A copy of this presentation is available from the Hon Secretary
The last two or three years have seen a number of landmarks
in the mining industry in the UK. These include the first year
that imports of coal have exceeded indigenous production, the
closure of a number of English collieries and of course, the flooding
and subsequent abandonment of Longannet. It was against this background
that I decided, in my Presidential Address, to examine what future
could lie ahead for the mining industry in Scotland.
Despite a wide variety of minerals that have been mined in the
past, coal was, and still is, to a lesser extent, an important
contributor to Scotland’s economy. Despite the closure of
our last deep mine, the Scottish opencast sector is supplying
approximately a quarter of the UK’s total coal production.
The opencast sector has had a bad press for many years due to
its perception, occasionally justified but usually not, of being
environmentally damaging. Unfortunately, the industry realises
that it has got an uphill struggle to demonstrate to the public,
and our elected representatives, that opencast mining is not the
‘monster’ it is frequently made out to be.
The biggest challenge that the coal industry has to meet is
that of global warming. There can be no doubt that the climate
is changing and the power industry has a major part to play in
reversing the trend. Carbon dioxide is the most abundant greenhouse
gas and emissions from coal-fired power stations are a significant
source of CO2. The Government has pledged to reduce CO2 emissions
by 60% by the year 2050, and creating a low carbon economy has
become the main plank of energy policy. Targets have been set
for the proportion of electricity generated by renewable sources.
In Scotland these are 18% by 2010 and 40% by 2020. Just now, renewables
really means wind, and usually onshore. Scotland has a huge wind
resource, but it will be interesting to see how the planning system
copes with the rash of planning applications over the next couple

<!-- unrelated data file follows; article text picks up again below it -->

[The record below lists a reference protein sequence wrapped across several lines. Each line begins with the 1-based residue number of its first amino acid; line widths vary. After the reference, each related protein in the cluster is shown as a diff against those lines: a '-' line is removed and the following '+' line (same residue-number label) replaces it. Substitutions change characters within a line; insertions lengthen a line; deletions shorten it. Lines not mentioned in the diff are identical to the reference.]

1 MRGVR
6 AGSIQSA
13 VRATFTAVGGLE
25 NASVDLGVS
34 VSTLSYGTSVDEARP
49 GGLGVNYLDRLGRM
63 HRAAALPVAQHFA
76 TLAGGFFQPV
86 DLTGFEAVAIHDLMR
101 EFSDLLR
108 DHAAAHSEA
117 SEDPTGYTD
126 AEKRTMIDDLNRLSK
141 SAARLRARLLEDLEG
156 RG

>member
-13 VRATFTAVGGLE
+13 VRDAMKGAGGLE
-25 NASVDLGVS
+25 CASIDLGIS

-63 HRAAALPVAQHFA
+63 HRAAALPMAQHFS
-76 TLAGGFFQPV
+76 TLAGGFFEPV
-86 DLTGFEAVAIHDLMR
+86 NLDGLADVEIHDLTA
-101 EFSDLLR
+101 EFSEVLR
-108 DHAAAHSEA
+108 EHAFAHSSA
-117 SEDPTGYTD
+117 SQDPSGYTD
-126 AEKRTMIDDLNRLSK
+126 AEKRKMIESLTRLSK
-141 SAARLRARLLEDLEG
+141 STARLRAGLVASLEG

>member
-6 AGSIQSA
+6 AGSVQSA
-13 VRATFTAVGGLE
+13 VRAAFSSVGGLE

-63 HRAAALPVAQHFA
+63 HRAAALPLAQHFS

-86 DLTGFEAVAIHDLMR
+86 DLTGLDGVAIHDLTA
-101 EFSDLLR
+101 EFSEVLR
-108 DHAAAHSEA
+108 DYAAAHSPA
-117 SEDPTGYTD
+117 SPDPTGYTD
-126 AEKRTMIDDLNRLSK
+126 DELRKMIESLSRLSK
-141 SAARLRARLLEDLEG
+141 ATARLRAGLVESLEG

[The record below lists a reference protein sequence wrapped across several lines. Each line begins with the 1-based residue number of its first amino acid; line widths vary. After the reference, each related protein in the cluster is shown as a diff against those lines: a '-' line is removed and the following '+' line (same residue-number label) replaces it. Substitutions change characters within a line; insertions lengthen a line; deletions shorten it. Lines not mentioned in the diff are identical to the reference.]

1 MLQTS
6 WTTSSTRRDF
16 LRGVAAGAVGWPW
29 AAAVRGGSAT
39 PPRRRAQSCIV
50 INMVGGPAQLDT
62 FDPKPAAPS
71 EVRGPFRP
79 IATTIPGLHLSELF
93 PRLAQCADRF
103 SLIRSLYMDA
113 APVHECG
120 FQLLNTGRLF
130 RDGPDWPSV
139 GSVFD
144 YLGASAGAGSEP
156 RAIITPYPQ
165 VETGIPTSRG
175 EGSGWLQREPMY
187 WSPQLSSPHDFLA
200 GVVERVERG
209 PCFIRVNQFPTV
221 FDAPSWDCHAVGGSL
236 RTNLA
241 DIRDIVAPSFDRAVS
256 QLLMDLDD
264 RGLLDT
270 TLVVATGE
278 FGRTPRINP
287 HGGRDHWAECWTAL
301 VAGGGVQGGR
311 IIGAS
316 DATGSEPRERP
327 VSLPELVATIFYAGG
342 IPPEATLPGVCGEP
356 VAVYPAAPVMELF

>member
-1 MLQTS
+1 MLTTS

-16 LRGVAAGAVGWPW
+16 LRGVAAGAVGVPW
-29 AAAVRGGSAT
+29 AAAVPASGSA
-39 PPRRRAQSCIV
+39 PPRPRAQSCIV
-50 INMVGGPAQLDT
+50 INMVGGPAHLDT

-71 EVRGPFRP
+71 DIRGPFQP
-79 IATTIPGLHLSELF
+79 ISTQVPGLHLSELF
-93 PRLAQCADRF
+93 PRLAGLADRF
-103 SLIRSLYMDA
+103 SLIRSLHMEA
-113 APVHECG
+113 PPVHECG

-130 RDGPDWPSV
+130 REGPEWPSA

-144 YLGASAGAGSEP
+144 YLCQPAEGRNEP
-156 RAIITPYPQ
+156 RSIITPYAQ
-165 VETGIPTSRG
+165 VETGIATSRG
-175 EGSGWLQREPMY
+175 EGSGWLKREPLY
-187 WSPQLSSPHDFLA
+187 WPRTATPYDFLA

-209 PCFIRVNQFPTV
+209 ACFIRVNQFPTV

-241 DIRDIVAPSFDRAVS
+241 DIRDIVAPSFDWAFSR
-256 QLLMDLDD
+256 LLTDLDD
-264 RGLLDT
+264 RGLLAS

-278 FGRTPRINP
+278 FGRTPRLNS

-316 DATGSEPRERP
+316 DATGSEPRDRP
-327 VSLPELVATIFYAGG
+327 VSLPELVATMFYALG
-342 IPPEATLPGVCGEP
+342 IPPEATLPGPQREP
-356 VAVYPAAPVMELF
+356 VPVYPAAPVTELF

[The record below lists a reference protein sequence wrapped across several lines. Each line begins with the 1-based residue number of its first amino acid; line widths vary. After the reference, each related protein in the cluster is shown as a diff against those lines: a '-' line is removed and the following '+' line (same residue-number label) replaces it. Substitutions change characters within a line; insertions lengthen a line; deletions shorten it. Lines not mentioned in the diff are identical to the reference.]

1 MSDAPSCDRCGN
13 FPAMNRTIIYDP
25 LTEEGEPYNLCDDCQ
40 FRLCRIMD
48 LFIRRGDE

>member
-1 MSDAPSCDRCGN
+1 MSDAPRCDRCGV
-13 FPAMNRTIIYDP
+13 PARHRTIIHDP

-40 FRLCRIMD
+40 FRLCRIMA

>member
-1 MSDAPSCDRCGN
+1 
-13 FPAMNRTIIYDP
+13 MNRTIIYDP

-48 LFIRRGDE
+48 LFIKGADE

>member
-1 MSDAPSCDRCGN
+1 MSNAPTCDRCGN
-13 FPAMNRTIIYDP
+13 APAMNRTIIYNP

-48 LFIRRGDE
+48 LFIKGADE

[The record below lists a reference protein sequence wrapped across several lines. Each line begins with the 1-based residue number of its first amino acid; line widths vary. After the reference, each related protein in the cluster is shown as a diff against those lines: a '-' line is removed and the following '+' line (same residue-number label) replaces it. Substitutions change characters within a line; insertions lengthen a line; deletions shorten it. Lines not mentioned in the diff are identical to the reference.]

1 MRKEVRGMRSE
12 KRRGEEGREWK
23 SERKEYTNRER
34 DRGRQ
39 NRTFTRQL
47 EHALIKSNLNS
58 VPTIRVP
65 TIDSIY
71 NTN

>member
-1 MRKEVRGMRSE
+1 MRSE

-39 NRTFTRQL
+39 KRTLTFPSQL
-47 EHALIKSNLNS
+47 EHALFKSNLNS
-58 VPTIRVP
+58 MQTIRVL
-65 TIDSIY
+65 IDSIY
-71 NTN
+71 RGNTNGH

of years – planning gridlock? There is, off course, the
great potential of offshore wind and wave power, but the engineering
challenges for these are still being learnt.
In the meantime, we have to consider that our nuclear power
stations and a number of existing coal-fired stations are coming
towards the end of their lives. In Scotland nuclear is particularly
important, as it supplies over a half of our electricity. It is
planned that our nuclear stations will be closed by 2020. It would
be preferable to replace them with other ‘zero carbon’
sources such as renewables - but will they be able to fill the
gap by then? Invariably, gas will plug a large part, but bearing
in mind, that by 2006, the UK will become a net importer of gas
and by 2010, a net importer of oil, are we leaving ourselves a
hostage to fortune?
It would be nice to think that coal could come to the rescue.
The low carbon economy means ‘Clean Coal.’ In a ‘clean
coal’ power station, the coal is gasified and the CO2 collected
and stored underground where it can be used for enhancing the
recovery of oil or methane. The technology is out there and well
proven. ‘Clean coal’ power stations have been operating
in the USA for many years and a British company has recently announced
a new mine-mouth power station in South Wales.
So, does the coal industry have a future? We have an indigenous
fuel that can play a vital part in providing a mix of diverse
and secure energy supplies, certainly for the medium term, and
possibly longer. It can meet the environmental challenges that
we have to address now and in the future. Unfortunately, the industry
is an easy target for regulatory control by the Government to
meet its international obligations. If the ‘whole picture’
were looked at, there should also be controls on air travel, an
equally guilty candidate when it comes to climate change. How
politically popular would that be?
(Martin Downing, Wardell Armstrong Laird Menzies - 8 October 2003)
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